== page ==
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PID 3D Episode 3: Air's your problem

Old 12-25-2016, 09:58 AM
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PID 3D Episode 3: Air's your problem

Episode 1: [LINK]

Boost - otherwise known as the testostometer. This is likely the most famous and favorite PID for anybody with a right foot. However... before we can get all misty or teary about what the Boost PID reads, we must be sure the readings from the sensors are accurate. Manifold Absolute (more on that later) Pressure or MAP sensors are pretty reliable, but the MAP sensor has a black sheep cousin - the Exhaust Back Pressure (EBP) sensor. EBP sensors are way the hell over on the "not" side of the reliability meter. In case your curious, I'll explain the disparity:

The EBP sensor is reading pressures with such high temperatures that Ford had to put the sensor on the end of a tube far from the exhaust manifold. With no flow through the tube, the crazy temperatures don't reach the sensor, but that doesn't keep the soot completely away. So... a day in the life of an EBP sensor is to wear a tube on your face and have a fire-breathing dragon belch into the other side of the tube. The MAP sensor gets turbocharged air after the intake filter and the intercooler - that may as well be a damsel blowing kisses. Which sensor are you going to focus on come maintenance time?

A little something about the MAP and EBP sensors - they read zero volts in a vacuum. You know... like in the garage at the International Space Station. Here on the surface of this third rock, we have air pressure - and the EBP and MAP sensors show this in a voltage. We in the US read this voltage as Pounds per Square Inch of pressure, so a truck parked at the beach in Miami will read about 14.7 PSI - where a truck parked at the Denver airport will show about 12 PSI on the MAP. This is called "absolute" pressure - meaning the pressure above a perfect vacuum (0 PSI). Commit that to memory, because absolute pressure is not interchangeable with "gauge" pressure. Gauge pressure is the way we think - pressure above zero to us. Absolute pressure is pressure above absolute zero (vacuum)... which is zero to a computer, a scientist, or somebody with an OCD trophy on the mantle.

Just to sprinkle this story with pixie dust, there is another sensor in the truck - the BARO (short for BAROmetric pressure) sensor. This BARO sensor isn't attached to any tubes, it just bathes in the atmosphere - allegedly reading the exact same absolute pressure as the MAP and EBP while parked with the Key On Engine Off (waay more on that later).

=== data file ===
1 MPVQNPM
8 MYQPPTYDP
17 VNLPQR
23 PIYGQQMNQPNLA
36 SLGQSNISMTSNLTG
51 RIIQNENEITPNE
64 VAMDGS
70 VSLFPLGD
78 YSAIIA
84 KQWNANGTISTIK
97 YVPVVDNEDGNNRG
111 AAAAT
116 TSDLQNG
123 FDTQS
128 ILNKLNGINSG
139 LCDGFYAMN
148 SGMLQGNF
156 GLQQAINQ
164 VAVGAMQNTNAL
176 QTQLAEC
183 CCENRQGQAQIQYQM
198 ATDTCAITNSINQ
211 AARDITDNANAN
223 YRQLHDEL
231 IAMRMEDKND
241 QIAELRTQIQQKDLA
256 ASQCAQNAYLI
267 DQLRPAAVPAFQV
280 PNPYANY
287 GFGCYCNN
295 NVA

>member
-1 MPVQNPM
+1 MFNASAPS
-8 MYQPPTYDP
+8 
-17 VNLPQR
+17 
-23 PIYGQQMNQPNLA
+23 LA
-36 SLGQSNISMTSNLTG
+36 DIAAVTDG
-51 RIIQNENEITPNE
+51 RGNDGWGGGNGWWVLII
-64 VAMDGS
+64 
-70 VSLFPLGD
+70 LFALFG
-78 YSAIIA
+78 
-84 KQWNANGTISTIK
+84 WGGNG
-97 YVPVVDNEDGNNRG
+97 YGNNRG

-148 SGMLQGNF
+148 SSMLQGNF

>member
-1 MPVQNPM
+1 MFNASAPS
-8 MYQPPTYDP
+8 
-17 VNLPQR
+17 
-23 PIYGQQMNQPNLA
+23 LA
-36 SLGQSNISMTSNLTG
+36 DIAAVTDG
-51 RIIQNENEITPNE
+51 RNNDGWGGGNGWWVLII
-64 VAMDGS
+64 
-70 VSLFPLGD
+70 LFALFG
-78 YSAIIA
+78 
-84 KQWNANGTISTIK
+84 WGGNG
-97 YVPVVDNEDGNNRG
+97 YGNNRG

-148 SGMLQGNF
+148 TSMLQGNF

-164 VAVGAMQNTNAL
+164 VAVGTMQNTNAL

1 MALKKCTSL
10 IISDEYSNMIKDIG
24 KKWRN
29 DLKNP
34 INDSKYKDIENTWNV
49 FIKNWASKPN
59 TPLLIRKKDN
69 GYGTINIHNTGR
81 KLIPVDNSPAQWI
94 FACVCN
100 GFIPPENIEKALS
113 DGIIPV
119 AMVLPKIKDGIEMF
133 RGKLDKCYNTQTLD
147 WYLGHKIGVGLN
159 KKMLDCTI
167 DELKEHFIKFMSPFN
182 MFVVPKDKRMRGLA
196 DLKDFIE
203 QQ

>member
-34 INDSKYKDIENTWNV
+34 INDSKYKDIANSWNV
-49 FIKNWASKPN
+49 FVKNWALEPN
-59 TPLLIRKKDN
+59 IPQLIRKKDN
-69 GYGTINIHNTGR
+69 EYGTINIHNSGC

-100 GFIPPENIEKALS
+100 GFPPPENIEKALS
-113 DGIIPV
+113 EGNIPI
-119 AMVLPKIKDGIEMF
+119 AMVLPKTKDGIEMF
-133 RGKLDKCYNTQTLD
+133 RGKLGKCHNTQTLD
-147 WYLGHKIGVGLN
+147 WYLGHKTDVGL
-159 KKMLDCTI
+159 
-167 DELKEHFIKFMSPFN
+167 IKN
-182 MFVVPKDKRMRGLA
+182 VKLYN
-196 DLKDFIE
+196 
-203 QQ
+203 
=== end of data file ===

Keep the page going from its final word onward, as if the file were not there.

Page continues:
"You say we have 3 sensors that read my altitude? But Tugly... why should I care what altitude I'm at... in triplicate?" In one word - reference. Our engines will perform much differently at one mile up than they do at sea level, and the PCM needs to know how much air there is to dial the tune. Once the fuel has been applied, the MAP sensor needs to know how much you are boosting above barometric pressure, as does the EBP sensor with the exhaust side of the engine. If you are to get the pressure above atmosphere on both the intake exhaust sides of the engine, you'll need three sensors - one for reference (BARO) and the other two on the intake/exhaust.

I can hear it already - "But Tugly, I can see the Boost PID, but my OBDII gauge shows EBP in absolute pressure, not gauge pressure." Yeah... but the PCM has the BARO to work out the math and control the engine accordingly. While we have the option of reading Manifold Absolute Pressure (MAP) or Boost (intake pressure above barometric pressure) on a gauge, Ford didn't add the "exhaust boost" if you will. That doesn't mean the calculation isn't being made and used - it just means Ford in 1996 never envisioned people wanting to see that PID with $20 worth of hardware/apps in 2016. For those of us with apps with programmable PIDs (or virtual PIDs) like one can with Torque Pro, I can set an "Exhaust Boost" - or even a "Turbo Pressure Delta" (exhaust pressure minus the boost). That TPD shows the efficiency of the turbo, or makes for very interesting reading with engine braking or an Exhaust Back Pressure Valve warm-up on a cold truck.

Now... getting to the meat of this thread - the KOEO test one should perform when you first install your OBDII adapter and app: EBP, MAP, and BARO on the screen all at the same time. The OBDII adapter doesn't link to the app with the ignition key off on many versions of OBDII adapters, so it's usually a given the key will be on when you are reading OBDII gauges. The biggest and most common mistake many people make is turning that key to "Start" when trying to do a KOEO reading of the EBP, MAP, and BARO. Key On Engine Off - chisel that into the backside of your eyeballs alongside "absolute" pressure. Some apps show the BARO in volts, and some show it in pressure - so the conversion from volts to pressure is volts times 3.1957. If the BARO, MAP, and EBP sensors all say you are at the same altitude, you can likely trust your pressure readings. However... EBP sensors usually read high after 16 years of getting the ol' face treated like a dragon's puffer.

If the EBP sensor reads about 0.5 to 1.0 PSI higher than the MAP and BARO, then your finances dictate how **** you can afford to be. If the EBP sensor reads significantly higher, it's easier to justify the expense of a new sensor, because your fuel economy and/or power is likely not where you want it.

Here is an AutoEnginuity screenshot of a truck in Denver with KOEO, then KOER (Key On Engine Running):

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